HP Chromebook details leaked, could launch this spring

google chromebook touchscreen

According to a leaked document from the HP website, the HP Chromebook could launch this spring with a bigger screen and faster processor and will likely be popular because of the low price point.

google chromebook touchscreen

Above: Samsung Chromebook released in 2012. Image courtesy of Benn Rosales.

HP Chromebook details revealed through leak

According to The Verge, HP reportedly leaked a PDF on its own site outlining specs of their first Chromebook called the “HP Pavilion Chromebook computer.” Although the document has been removed from the site, it reportedly included notes that the display will be larger than other Chromebooks at 14 inches, but a battery life of three hours less than its competitors.

The spec sheet stated that the Pavilion Chromebook will have a 1.1GHz Celeron processor, 2GB of RAM and a 16GB solid-state device. As mentioned, the screen will be the largest Chromebook screen on the market at launch, but will offer the same resolution as the smaller screened options, while the battery life will average at four hours and 15 minutes. While battery life suffers slightly, the capacity of this particular Chromebook appears to be superior.

The Verge updated their reporting, stating that “HP responded to our request with a simple ‘no comment,’ but we also noticed that the PDF has an Ad Embargo date of February 17th of this year — we expect we’ll hear the full story right around then.”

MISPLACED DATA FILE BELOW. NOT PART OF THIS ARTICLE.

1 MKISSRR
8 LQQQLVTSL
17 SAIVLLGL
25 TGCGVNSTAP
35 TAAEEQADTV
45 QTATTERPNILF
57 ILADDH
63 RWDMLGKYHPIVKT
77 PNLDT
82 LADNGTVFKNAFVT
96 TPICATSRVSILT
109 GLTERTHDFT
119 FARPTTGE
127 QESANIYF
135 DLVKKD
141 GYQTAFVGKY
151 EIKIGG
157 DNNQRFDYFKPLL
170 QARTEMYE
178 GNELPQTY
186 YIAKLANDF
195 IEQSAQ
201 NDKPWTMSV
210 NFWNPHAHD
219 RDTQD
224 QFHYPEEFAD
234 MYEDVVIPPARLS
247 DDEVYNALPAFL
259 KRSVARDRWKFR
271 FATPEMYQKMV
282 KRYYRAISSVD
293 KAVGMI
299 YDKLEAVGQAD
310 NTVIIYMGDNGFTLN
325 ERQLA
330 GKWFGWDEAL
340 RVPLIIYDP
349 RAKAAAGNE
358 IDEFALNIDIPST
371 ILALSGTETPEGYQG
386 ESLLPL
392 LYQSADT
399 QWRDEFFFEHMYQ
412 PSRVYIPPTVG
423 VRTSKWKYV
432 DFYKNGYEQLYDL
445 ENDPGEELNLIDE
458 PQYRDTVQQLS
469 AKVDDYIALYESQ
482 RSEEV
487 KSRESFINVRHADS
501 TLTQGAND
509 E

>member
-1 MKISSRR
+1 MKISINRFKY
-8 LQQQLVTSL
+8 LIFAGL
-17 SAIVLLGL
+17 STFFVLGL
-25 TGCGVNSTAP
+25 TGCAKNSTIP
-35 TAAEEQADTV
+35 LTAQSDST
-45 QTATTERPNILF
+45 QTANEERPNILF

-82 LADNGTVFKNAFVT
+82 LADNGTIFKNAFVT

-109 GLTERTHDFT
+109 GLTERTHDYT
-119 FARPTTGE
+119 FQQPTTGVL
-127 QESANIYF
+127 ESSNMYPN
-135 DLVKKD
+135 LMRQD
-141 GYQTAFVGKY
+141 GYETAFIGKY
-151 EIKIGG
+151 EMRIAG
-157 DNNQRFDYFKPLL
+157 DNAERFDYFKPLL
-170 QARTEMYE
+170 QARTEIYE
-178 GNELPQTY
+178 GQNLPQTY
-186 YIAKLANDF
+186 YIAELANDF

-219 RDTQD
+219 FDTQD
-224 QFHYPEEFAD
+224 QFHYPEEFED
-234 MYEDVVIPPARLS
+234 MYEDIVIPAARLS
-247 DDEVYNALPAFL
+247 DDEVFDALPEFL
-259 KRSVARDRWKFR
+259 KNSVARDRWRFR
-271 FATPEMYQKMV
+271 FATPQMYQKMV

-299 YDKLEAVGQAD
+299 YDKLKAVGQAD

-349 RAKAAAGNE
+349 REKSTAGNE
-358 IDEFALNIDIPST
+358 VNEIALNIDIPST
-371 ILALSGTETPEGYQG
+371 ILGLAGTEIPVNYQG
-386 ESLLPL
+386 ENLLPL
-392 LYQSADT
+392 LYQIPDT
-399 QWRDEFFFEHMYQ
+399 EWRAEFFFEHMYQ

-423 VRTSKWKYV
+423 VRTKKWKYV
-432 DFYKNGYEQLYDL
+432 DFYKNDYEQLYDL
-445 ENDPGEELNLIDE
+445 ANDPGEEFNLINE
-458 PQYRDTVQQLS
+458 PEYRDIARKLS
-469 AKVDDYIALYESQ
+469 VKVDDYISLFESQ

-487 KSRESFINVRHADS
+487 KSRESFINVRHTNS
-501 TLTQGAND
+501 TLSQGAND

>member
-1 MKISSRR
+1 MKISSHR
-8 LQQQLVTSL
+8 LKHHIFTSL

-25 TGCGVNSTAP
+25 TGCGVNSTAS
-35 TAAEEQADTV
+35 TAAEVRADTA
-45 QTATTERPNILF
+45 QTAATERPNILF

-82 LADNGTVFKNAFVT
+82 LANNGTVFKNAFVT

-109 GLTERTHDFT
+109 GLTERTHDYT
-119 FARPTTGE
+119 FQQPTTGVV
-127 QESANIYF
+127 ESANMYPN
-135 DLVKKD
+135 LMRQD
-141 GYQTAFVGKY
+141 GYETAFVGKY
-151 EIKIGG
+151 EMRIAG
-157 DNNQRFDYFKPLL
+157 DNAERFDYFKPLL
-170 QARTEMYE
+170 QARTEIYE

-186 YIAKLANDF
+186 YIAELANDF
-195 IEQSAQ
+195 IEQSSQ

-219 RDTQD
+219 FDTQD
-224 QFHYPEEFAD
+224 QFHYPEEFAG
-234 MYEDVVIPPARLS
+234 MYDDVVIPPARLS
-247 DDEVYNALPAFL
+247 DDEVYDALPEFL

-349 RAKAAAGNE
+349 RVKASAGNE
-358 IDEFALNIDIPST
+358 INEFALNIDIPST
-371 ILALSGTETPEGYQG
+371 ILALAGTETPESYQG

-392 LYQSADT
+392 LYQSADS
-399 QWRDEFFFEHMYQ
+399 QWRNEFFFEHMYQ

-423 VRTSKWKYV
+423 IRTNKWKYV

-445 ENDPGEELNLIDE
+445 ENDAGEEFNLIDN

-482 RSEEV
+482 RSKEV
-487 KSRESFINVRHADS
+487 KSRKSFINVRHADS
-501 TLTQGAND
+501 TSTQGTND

The Chromebook movement

The Chromebook has essentially filled the space between tablets and laptops, and because of it’s light weight, long battery life, and fast browsing, it could stand to eat up some market share of competitors, particularly given that the price point tends to be substantially lower.

Running on the Google Operating System (OS), it is known for starting up with a simple push of a button rather than waiting on a slow boot up process, and uses web applications rather than software that traditionally slows down a machine. Its functionality is limited, and users aren’t sitting on a beach using Photoshop, rather they are in WordPress or Facebook or Gmail to keep the core functions of their business or personal life running without carrying a 10 pound laptop around, or shelling out $929 for a tablet.

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